In other words, if the city and county each paid $50,000 to an organization, in reality $75,000 comes from the pockets of city residents, Reichert said.
The mayor insists there are multiple instances of tax inequities between city and county taxpayers.
For instance, city residents pay for half of the county’s Engineering Department, but that department only operates in the county. The same goes for the county’s roads program, the mayor said.
“What I’m after is tax relief for the citizens of the city of Macon,” he said.
As the April 30 SPLOST agreement deadline drew nearer, Reichert said, the county no longer wanted to discuss the service delivery strategy.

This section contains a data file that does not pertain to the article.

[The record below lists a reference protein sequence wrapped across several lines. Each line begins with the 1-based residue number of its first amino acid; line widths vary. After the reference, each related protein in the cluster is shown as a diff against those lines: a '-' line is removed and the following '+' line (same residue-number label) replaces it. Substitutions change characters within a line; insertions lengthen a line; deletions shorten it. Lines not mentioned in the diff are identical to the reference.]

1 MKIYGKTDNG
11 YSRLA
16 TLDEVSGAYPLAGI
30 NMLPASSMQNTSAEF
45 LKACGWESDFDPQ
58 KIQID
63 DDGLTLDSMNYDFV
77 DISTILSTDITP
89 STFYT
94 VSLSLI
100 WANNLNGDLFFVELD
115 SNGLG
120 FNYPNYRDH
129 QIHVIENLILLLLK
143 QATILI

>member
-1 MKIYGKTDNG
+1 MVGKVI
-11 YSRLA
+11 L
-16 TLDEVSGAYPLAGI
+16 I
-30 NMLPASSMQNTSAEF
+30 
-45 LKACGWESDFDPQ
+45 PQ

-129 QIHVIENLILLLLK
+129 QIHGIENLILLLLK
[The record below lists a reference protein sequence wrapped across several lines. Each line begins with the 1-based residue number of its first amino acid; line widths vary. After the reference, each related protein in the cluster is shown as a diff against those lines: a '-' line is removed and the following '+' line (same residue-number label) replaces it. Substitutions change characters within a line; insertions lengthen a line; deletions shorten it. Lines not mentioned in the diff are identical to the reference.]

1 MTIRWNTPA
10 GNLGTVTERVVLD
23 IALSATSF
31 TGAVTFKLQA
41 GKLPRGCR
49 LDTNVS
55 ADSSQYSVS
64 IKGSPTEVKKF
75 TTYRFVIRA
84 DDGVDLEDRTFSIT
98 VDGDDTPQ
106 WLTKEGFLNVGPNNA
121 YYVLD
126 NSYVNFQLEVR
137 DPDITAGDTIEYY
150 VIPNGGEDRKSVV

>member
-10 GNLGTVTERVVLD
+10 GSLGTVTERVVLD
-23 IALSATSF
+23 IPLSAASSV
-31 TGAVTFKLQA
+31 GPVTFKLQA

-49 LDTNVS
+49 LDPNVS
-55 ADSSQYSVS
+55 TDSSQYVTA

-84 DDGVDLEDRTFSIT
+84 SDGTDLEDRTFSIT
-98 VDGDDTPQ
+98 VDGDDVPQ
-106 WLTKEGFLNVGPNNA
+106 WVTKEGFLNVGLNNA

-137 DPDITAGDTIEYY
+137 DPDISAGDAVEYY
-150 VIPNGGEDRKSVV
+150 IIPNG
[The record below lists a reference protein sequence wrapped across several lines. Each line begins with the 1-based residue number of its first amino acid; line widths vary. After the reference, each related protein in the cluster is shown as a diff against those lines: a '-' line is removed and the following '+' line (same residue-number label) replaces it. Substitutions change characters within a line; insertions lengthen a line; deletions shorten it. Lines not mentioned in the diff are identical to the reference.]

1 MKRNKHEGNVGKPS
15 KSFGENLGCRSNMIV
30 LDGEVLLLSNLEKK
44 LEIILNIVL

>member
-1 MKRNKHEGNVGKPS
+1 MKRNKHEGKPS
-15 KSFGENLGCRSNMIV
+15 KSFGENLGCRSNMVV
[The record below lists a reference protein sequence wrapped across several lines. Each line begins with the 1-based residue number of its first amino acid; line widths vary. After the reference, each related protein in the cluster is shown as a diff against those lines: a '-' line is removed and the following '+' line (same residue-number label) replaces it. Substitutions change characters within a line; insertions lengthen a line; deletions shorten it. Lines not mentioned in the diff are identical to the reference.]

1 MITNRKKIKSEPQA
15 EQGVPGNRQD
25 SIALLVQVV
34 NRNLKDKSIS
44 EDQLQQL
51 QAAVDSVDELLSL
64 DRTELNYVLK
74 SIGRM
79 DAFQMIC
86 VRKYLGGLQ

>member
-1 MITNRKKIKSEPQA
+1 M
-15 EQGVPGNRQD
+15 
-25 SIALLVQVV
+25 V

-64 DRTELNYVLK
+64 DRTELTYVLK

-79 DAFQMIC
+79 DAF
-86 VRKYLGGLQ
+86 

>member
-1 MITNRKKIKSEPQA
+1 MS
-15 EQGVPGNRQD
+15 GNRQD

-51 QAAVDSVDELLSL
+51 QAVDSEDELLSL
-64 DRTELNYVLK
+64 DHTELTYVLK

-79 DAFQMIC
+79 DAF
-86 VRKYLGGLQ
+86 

“Guess who picked up their marbles and went home,” the mayor said rhetorically.
Two weeks ago Macon hired Atlanta attorney Buddy Welch to continue service delivery strategy negotiations with the county. Welch then sent a letter to county commissioners asking for a meeting, which has been set for March 31, Reichert said.
Councilman Mike Cranford has been a part of those negotiations from the start and called Hart’s assertion that the city had not submitted its SPLOST wish list “disingenuous.”
“We agreed on everything that needed to be a part of the SPLOST,” Cranford said, adding that the breakdown only came when the county wanted to pursue $20 million in SPLOST money to build new recreation centers in the unincorporated area.
Reichert said the city’s problem with the county creating a new recreation department is that the operating cost largely would fall on the shoulders of city residents.